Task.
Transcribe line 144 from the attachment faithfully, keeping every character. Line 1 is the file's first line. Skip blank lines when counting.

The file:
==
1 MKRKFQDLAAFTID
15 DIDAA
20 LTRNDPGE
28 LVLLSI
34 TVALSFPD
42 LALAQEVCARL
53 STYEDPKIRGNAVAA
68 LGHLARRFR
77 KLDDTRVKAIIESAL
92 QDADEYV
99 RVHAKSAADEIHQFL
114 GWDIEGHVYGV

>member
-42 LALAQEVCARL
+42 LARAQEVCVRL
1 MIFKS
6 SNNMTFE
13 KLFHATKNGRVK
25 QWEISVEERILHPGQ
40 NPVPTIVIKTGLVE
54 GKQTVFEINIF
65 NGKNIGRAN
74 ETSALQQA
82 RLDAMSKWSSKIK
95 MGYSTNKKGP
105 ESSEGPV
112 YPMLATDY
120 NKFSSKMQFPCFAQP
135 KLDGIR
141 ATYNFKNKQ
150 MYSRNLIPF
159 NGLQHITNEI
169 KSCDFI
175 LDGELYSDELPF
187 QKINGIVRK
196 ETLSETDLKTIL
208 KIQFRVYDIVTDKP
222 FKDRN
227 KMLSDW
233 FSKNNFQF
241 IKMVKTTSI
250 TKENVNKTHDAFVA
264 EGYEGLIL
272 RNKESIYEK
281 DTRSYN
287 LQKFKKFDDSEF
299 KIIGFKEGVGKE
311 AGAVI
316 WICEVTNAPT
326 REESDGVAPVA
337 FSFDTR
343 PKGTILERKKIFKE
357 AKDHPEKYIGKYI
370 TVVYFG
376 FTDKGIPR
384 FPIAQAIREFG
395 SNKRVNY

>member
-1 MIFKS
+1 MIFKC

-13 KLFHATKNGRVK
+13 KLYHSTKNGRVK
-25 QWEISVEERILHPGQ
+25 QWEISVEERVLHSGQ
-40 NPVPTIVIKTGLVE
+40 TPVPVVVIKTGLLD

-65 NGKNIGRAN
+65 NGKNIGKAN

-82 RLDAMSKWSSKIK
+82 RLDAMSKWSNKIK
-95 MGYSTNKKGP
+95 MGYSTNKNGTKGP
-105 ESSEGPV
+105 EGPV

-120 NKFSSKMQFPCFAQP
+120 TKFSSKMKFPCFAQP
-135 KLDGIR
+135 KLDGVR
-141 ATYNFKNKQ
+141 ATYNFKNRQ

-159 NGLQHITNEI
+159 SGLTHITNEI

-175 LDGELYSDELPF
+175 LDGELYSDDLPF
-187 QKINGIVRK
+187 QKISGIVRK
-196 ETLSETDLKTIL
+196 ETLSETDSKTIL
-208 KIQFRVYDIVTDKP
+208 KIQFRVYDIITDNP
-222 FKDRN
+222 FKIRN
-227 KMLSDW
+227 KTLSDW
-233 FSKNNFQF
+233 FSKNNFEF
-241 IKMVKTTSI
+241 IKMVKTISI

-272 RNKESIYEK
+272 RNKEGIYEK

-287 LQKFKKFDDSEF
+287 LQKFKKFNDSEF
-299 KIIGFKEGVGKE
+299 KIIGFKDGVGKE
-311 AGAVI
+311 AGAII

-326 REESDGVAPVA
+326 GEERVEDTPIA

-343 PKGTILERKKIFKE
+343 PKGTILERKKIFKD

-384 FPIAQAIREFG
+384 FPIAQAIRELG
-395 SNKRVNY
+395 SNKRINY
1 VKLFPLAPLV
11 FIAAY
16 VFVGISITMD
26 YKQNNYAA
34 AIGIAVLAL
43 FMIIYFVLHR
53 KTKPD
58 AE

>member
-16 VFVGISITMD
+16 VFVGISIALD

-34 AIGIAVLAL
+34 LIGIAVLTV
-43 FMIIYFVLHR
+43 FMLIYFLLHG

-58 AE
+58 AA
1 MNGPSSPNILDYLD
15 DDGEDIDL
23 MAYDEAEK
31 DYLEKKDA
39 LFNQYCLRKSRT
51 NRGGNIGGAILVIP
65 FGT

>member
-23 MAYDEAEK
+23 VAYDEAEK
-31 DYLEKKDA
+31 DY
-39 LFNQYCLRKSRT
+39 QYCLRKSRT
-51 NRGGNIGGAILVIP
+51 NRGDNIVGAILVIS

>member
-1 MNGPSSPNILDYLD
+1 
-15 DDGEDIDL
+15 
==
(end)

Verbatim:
-39 LFNQYCLRKSRT